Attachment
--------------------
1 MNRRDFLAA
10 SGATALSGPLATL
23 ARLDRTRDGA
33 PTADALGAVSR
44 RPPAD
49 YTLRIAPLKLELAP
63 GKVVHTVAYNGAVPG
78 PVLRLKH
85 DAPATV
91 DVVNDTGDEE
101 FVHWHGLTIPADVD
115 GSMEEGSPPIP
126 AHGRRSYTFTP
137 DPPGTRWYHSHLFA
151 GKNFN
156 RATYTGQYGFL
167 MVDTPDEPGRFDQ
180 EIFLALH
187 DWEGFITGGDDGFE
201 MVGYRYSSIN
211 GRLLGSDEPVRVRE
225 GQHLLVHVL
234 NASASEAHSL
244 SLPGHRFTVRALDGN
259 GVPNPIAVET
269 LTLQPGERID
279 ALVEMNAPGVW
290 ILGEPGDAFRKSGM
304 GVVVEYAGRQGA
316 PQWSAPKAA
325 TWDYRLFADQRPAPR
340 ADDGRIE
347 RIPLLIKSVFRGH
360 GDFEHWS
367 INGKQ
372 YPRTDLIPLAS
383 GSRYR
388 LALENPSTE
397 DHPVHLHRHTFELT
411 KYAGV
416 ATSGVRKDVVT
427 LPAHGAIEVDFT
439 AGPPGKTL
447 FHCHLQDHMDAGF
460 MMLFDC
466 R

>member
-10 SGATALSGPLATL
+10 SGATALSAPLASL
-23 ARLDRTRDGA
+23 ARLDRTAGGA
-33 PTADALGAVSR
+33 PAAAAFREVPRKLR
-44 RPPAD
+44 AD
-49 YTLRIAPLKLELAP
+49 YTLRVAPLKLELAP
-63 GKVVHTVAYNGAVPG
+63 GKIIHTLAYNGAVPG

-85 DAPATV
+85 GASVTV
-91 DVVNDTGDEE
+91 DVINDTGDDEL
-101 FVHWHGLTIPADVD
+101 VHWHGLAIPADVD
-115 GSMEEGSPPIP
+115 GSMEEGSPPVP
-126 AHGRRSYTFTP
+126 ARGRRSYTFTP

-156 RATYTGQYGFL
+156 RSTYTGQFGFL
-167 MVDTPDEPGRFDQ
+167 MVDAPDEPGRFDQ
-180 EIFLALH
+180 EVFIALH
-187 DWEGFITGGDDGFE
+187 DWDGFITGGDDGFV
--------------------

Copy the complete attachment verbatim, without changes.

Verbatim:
1 MNRRDFLAA
10 SGATALSGPLATL
23 ARLDRTRDGA
33 PTADALGAVSR
44 RPPAD
49 YTLRIAPLKLELAP
63 GKVVHTVAYNGAVPG
78 PVLRLKH
85 DAPATV
91 DVVNDTGDEE
101 FVHWHGLTIPADVD
115 GSMEEGSPPIP
126 AHGRRSYTFTP
137 DPPGTRWYHSHLFA
151 GKNFN
156 RATYTGQYGFL
167 MVDTPDEPGRFDQ
180 EIFLALH
187 DWEGFITGGDDGFE
201 MVGYRYSSIN
211 GRLLGSDEPVRVRE
225 GQHLLVHVL
234 NASASEAHSL
244 SLPGHRFTVRALDGN
259 GVPNPIAVET
269 LTLQPGERID
279 ALVEMNAPGVW
290 ILGEPGDAFRKSGM
304 GVVVEYAGRQGA
316 PQWSAPKAA
325 TWDYRLFADQRPAPR
340 ADDGRIE
347 RIPLLIKSVFRGH
360 GDFEHWS
367 INGKQ
372 YPRTDLIPLAS
383 GSRYR
388 LALENPSTE
397 DHPVHLHRHTFELT
411 KYAGV
416 ATSGVRKDVVT
427 LPAHGAIEVDFT
439 AGPPGKTL
447 FHCHLQDHMDAGF
460 MMLFDC
466 R

>member
-10 SGATALSGPLATL
+10 SGATALSAPLASL
-23 ARLDRTRDGA
+23 ARLDRTAGGA
-33 PTADALGAVSR
+33 PAAAAFREVPRKLR
-44 RPPAD
+44 AD
-49 YTLRIAPLKLELAP
+49 YTLRVAPLKLELAP
-63 GKVVHTVAYNGAVPG
+63 GKIIHTLAYNGAVPG

-85 DAPATV
+85 GASVTV
-91 DVVNDTGDEE
+91 DVINDTGDDEL
-101 FVHWHGLTIPADVD
+101 VHWHGLAIPADVD
-115 GSMEEGSPPIP
+115 GSMEEGSPPVP
-126 AHGRRSYTFTP
+126 ARGRRSYTFTP

-156 RATYTGQYGFL
+156 RSTYTGQFGFL
-167 MVDTPDEPGRFDQ
+167 MVDAPDEPGRFDQ
-180 EIFLALH
+180 EVFIALH
-187 DWEGFITGGDDGFE
+187 DWDGFITGGDDGFV